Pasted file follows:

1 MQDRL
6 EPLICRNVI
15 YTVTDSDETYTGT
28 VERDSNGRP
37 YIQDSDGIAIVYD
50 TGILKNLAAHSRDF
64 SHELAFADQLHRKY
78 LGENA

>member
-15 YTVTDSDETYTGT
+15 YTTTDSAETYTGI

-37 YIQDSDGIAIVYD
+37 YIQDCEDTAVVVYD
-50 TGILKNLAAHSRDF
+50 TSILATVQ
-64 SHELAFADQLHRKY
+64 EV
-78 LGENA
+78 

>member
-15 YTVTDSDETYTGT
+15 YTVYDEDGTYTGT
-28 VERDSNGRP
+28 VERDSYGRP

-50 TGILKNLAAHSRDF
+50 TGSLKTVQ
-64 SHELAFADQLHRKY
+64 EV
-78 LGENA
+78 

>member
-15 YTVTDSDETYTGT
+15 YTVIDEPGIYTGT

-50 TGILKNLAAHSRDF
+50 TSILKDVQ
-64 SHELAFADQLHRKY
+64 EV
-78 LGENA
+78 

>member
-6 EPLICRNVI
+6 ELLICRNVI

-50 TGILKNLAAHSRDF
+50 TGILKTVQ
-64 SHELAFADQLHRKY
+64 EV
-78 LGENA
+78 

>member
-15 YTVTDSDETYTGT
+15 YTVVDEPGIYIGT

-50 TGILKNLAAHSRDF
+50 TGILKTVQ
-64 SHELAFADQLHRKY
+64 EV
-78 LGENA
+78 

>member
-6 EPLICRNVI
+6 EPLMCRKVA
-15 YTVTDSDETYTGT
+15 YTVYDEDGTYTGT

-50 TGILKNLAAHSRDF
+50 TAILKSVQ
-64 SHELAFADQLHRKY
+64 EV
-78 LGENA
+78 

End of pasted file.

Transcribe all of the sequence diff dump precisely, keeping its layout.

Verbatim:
1 MQDRL
6 EPLICRNVI
15 YTVTDSDETYTGT
28 VERDSNGRP
37 YIQDSDGIAIVYD
50 TGILKNLAAHSRDF
64 SHELAFADQLHRKY
78 LGENA

>member
-15 YTVTDSDETYTGT
+15 YTTTDSAETYTGI

-37 YIQDSDGIAIVYD
+37 YIQDCEDTAVVVYD
-50 TGILKNLAAHSRDF
+50 TSILATVQ
-64 SHELAFADQLHRKY
+64 EV
-78 LGENA
+78 

>member
-15 YTVTDSDETYTGT
+15 YTVYDEDGTYTGT
-28 VERDSNGRP
+28 VERDSYGRP

-50 TGILKNLAAHSRDF
+50 TGSLKTVQ
-64 SHELAFADQLHRKY
+64 EV
-78 LGENA
+78 

>member
-15 YTVTDSDETYTGT
+15 YTVIDEPGIYTGT

-50 TGILKNLAAHSRDF
+50 TSILKDVQ
-64 SHELAFADQLHRKY
+64 EV
-78 LGENA
+78 

>member
-6 EPLICRNVI
+6 ELLICRNVI

-50 TGILKNLAAHSRDF
+50 TGILKTVQ
-64 SHELAFADQLHRKY
+64 EV
-78 LGENA
+78 

>member
-15 YTVTDSDETYTGT
+15 YTVVDEPGIYIGT

-50 TGILKNLAAHSRDF
+50 TGILKTVQ
-64 SHELAFADQLHRKY
+64 EV
-78 LGENA
+78 

>member
-6 EPLICRNVI
+6 EPLMCRKVA
-15 YTVTDSDETYTGT
+15 YTVYDEDGTYTGT

-50 TGILKNLAAHSRDF
+50 TAILKSVQ
-64 SHELAFADQLHRKY
+64 EV
-78 LGENA
+78 